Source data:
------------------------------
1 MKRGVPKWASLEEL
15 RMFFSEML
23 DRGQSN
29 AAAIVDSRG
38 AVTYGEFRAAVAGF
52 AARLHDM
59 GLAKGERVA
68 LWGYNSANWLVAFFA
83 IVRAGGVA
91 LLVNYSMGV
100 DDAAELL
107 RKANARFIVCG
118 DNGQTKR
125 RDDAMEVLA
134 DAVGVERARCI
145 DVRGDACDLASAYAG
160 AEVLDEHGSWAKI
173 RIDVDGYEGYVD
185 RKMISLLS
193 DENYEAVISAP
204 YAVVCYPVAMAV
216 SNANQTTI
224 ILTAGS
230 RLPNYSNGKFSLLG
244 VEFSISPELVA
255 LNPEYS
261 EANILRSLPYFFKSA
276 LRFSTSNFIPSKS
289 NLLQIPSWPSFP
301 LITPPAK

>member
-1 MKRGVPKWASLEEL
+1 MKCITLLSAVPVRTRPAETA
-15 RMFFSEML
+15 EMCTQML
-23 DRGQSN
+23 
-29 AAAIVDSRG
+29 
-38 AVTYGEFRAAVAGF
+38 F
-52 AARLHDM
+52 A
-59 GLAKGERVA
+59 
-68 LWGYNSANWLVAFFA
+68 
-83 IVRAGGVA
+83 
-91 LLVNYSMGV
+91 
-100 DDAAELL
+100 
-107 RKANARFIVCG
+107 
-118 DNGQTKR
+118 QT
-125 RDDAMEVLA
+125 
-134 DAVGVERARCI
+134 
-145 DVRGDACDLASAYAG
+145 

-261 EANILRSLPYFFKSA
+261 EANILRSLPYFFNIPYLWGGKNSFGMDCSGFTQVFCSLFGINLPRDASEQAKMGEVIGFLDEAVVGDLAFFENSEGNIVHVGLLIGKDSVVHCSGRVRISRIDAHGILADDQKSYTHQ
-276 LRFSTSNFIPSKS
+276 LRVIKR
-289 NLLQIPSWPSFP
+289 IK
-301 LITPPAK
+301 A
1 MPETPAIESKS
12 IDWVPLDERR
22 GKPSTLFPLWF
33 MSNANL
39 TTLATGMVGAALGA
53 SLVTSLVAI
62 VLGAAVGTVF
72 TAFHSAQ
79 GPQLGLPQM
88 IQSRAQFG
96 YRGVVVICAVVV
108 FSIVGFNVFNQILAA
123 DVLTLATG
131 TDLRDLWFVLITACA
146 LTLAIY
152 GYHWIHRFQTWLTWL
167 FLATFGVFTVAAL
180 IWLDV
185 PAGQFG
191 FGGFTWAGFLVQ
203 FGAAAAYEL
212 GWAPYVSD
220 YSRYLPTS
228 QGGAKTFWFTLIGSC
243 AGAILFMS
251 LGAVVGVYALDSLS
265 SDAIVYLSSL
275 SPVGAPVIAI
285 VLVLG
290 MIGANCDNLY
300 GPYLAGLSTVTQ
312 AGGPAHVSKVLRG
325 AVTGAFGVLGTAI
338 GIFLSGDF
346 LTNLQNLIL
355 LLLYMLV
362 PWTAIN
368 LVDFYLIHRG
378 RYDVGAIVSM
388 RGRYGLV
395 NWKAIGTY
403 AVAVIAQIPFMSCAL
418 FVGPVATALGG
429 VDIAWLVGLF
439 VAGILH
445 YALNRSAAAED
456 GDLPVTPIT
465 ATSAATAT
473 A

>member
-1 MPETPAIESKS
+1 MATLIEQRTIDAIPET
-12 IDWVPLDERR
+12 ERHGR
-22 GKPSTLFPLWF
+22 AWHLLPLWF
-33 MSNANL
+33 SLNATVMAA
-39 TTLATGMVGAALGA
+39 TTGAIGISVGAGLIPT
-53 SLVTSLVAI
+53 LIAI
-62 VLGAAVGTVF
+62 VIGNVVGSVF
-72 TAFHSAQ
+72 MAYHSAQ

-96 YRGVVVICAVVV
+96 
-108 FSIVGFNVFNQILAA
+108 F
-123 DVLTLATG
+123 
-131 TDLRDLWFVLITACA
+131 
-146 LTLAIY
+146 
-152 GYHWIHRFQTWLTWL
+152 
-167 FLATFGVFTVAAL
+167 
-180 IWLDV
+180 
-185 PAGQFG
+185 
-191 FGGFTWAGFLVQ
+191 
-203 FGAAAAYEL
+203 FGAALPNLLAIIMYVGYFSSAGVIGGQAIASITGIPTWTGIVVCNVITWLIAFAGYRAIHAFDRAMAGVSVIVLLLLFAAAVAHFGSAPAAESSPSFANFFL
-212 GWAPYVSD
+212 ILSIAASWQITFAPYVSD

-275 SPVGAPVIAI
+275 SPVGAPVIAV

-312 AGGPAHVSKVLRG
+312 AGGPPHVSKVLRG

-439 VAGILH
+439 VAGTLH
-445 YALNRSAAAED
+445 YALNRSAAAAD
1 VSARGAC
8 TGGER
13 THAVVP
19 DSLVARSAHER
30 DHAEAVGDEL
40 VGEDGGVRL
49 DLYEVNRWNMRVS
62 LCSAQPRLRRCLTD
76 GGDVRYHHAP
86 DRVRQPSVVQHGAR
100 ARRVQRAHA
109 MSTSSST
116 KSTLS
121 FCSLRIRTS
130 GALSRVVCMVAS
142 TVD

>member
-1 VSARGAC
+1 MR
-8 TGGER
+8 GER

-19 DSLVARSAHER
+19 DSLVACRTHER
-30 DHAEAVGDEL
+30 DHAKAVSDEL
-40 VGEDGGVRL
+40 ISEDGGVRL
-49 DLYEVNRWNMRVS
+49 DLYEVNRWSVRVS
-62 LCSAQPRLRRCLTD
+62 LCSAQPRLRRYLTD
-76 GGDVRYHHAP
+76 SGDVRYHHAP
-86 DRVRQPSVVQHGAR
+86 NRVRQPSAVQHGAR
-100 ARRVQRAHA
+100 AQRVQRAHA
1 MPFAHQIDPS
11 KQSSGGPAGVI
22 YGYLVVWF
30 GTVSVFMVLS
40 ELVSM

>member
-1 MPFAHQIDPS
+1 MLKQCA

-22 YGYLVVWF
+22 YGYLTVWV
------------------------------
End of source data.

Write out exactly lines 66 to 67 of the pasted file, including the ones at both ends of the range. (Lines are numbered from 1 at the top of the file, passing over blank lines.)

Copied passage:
-276 LRFSTSNFIPSKS
+276 LRVIKR